by Claudia Wair
The Night Watchman lights a cigarette at the sametime on the samespot everynight as he makes his rounds. He stops in front of my building, strikes a match, and inhales slowly. Then he strolls away down the street. I watch him everynight. I don’t sleep very well.
When his shift ends, my day begins. I leave my room and try to do something constructive. Shopping, if I have the money, and I only buy things I need: watches, rulers, measuring spoons, maybe an hourglass or two.
If I can’t shop, I walk. The woman who gave birth to me lives five miles and three quarters from my front door. Exactly. It takes me twohours sevenminutes to get there, on a clear day. I’ll sit with her and the man she married and listen to them count the ways I have disappointed them. I sit very still so they can measure my flaws with precision. I stay until they tell me I can leave. I go back to my room and bathe. I always ruin my watch in the shower. I don’t visit them very often.
Once I had a position as a lady in waiting for a queen of finance. Good money. I made no friends. Success at court means clawing through the masses of fellow creatures in order to reach the top. Just to get a breath of air, I had to crush the others beneath me. They suffocated with failure.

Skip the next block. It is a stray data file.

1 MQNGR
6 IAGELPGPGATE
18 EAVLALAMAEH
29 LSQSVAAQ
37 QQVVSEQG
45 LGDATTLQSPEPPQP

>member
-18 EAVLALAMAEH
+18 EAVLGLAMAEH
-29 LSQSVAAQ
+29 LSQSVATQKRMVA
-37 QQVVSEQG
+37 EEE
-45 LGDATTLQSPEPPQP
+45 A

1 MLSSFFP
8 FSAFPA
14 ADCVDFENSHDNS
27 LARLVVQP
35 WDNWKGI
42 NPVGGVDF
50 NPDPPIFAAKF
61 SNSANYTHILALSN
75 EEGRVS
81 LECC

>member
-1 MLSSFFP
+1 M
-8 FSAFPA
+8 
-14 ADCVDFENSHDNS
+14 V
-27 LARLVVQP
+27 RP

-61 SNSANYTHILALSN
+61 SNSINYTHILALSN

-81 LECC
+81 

I was unhappy there in the golden palace, so I resigned and started my own business: painting signs for marches and protests. Lost causes were my specialty. Not much money, though. Well, there wouldn’t be.
Now I work as a counter of beans. You’d think it would be the perfect job. Quantify! “How many beans are in the jar?” (the only interview question). The ghosts of my ancestors whispered the answer: 1619. Wonder what the Employer would say if I stopped counting. I think I will stop counting. I’m going to stop counting for him.
I pulled myself together and went to the man who sells wings. His prices are far too high. I asked if he would rent me a pair, just for the day. He told me no; he once rented wings by the hour, but too many people were so enthralled by the freedom, the silence, the peace that comes with flight, that they simply flew off, following dreams. They kept the wings, forgot the rest of us.
Maybe I should save to buy my own pair oneday. It would make work tolerable if I had wings as a longtermgoal.
About a weekago, the Employer caught me reading a book on wings and their maintenance. The nextday I was transferred to the Penal Zone, where subversives such as myself are sent for rehabilitation. All my belongings were taken from me; stopwatch, measuring tape, book. I was clothed in a luxurious white coat and taken to a windowless cube to hug myself.
The Night Watchman visits from timetotime. He said this is now my home. That it's best not to think about wings.
At night, I'm given three pieces of candy and a cup of water. Swallow, don't chew! Then I sleep. I have a recurring dream that I find a mountain worth climbing. I see the top, that’s easy enough, but I can’t figure out how to get started. There’s a sort of rocky path, a regular pilgrim’s progression, but I’m too tired to make my way up. Something is behind me. I can’t turn around to see it, but it’s sharp and poking at my back, somehow pushing me along. I always wake up as I round the corner. I never find out what’s on the other side. Maybe a pair of wings or an hourglass with still sand. Maybe sunlight.
Claudia Wair is a Virginia-based writer and editor whose work has appeared in Fudoki Magazine, Writers Resist, Dread Naught but Time, and Fantasia Fairy Tales.